Looking beyond polypharmacy: quantification of medication regimen complexity in the elderly.Am J Geriatr Pharmacother. 2012 Aug; 10(4):223-9.AJ
Polypharmacy has been shown to influence outcomes in elderly patients. However, the impact of medication regimen complexity, quantified by the Medication Regimen Complexity Index (MRCI), on health outcomes after discharge of elderly patients has not been studied.
Our aim was to test the convergent, discriminant, and predictive validity of the MRCI in older hospitalized patients with varying functional and cognitive levels.
We retrospectively applied the MRCI to the medication regimen of 212 hospitalized patients and assessed its validity.
The mean (SD) MRCI scores for medication regimens and number of medications at discharge were 30.27 (13.95) and 5.95 (2.40), respectively. The MRCI scores were strongly correlated with the number of medications (r=0.94, P<0.001) and the number of daily doses (r=0.87, P<0.001) and increased as the number of medications taken ≥3 times daily increased (27.35, 34.45, and 43.00 for none, 1, and 2 drugs, respectively; P<0.001). Positive correlations were observed between the Cumulative Illness Rating Scale-Geriatrics score and both the number of medications and the MRCI score (r=0.40, r=0.46, P<0.001, respectively). No relationship was found between MRCI scores and the number of medications and age, sex, and postdischarge medication modifications. Patients nonadherent to at least 1 drug were discharged with a higher MRCI score and higher number of medications compared with medication-compliant patients (33.3 and 7.0 vs 27 and 5.8, respectively; P<0.01). An inverse correlation was found between overall adherence 1 month after discharge and the MRCI score (r=-0.188, P= 0.028); however, no such correlation was found regarding the number of medications at discharge.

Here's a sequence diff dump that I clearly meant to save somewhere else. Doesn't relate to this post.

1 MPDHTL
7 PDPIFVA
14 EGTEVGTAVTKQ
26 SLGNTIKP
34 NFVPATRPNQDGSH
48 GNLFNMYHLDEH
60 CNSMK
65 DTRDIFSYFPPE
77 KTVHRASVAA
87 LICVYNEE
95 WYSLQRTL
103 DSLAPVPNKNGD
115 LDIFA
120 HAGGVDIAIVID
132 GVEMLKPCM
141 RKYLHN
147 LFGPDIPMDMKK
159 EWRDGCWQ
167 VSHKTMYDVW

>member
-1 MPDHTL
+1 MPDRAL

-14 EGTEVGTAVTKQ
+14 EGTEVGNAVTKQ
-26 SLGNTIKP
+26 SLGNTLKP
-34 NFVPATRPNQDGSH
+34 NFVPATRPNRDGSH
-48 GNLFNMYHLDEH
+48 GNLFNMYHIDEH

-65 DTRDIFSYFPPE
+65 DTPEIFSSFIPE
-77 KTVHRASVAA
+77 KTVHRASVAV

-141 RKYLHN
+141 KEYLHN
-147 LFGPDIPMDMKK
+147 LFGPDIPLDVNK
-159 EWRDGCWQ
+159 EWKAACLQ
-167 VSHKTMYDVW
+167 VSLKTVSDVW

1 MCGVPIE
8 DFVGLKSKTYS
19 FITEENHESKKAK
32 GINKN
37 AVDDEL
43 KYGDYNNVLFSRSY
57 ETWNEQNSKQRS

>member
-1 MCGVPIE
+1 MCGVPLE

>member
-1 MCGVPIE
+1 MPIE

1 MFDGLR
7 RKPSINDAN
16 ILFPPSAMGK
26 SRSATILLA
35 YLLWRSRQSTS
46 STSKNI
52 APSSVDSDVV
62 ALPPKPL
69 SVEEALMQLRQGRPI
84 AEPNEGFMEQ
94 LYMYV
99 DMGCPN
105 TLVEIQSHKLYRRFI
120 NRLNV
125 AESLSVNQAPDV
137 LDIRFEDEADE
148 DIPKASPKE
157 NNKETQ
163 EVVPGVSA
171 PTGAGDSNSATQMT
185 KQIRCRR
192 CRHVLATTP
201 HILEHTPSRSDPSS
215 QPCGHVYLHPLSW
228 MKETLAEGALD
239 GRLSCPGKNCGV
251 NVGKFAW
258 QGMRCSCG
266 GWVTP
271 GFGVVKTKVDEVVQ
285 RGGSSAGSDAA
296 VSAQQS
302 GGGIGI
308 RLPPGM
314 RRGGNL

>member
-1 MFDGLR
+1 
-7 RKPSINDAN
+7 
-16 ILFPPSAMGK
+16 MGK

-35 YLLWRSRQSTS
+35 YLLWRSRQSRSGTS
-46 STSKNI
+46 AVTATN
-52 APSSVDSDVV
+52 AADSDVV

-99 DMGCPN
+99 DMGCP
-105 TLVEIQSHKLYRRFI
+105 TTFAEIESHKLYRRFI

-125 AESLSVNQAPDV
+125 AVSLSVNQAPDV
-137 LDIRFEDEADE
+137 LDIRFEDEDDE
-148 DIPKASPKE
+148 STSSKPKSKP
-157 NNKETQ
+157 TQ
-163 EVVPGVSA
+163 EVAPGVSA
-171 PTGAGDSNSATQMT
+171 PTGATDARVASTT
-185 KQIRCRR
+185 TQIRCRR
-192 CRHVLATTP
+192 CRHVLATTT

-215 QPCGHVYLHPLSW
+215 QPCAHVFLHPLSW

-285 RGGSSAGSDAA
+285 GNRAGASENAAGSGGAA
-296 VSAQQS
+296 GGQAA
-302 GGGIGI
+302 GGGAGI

The MRCI showed satisfactory validity and good evidence of classifying regimen complexity over a simple medication count. The MRCI demonstrated application in clinical research and practice in the elderly. However, more studies are needed to investigate its advantage over the number of medications for identifying patients with complex medication regimens and directing interventions to simplify their medication regimen complexity.